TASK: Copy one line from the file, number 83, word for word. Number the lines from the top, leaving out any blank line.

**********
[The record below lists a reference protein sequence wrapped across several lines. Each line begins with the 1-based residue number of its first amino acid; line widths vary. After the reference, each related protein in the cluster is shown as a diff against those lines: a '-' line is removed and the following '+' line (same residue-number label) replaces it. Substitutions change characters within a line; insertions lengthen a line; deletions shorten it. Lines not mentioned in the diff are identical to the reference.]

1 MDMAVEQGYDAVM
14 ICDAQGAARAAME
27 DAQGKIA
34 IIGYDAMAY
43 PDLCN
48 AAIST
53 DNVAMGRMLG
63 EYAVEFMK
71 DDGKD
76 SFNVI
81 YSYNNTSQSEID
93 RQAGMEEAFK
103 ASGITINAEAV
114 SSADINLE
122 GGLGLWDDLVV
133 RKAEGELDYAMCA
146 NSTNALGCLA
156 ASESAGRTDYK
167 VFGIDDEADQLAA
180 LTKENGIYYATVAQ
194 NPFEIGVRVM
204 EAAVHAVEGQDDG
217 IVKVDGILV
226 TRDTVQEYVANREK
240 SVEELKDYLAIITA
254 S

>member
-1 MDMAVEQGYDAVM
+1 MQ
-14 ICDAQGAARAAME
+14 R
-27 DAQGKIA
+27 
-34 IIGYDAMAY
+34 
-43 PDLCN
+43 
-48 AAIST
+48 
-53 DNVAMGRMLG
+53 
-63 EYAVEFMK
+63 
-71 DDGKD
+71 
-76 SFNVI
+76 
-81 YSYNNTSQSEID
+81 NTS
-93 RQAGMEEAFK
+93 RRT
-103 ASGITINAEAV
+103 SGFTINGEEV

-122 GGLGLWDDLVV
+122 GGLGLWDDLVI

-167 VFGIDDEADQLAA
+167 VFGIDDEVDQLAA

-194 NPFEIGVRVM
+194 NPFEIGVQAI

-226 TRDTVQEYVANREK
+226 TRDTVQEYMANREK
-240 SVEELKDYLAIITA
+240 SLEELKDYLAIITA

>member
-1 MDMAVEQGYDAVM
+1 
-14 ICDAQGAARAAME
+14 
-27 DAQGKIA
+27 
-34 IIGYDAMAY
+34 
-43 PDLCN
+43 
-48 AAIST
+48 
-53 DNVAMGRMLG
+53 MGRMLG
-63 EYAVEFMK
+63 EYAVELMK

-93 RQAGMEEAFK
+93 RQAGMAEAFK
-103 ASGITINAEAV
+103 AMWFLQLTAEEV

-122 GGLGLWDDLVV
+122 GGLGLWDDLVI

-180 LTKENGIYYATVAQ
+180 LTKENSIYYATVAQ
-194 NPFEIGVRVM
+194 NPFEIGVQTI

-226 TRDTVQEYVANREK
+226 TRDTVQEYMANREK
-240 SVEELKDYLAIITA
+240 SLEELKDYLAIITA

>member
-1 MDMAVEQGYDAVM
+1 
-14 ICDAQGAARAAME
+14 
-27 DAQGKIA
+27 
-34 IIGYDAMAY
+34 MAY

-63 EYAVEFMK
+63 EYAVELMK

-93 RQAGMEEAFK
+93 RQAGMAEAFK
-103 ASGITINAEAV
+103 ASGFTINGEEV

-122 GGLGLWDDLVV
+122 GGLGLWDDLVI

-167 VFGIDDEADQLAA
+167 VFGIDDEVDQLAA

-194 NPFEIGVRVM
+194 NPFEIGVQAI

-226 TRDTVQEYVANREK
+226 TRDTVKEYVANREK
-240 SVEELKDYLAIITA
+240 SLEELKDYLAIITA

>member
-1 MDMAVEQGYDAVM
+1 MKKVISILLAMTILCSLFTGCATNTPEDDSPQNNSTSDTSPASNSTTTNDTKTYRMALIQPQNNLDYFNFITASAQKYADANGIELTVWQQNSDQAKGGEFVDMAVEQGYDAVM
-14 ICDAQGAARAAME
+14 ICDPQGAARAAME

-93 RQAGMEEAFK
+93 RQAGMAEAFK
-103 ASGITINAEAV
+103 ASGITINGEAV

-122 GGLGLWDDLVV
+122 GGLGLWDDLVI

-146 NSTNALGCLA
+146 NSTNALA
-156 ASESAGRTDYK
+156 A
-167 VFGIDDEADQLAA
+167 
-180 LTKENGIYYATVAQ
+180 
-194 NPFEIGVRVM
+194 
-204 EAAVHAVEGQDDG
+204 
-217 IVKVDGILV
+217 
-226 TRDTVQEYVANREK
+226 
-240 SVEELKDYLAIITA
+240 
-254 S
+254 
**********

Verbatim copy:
+93 RQAGMAEAFK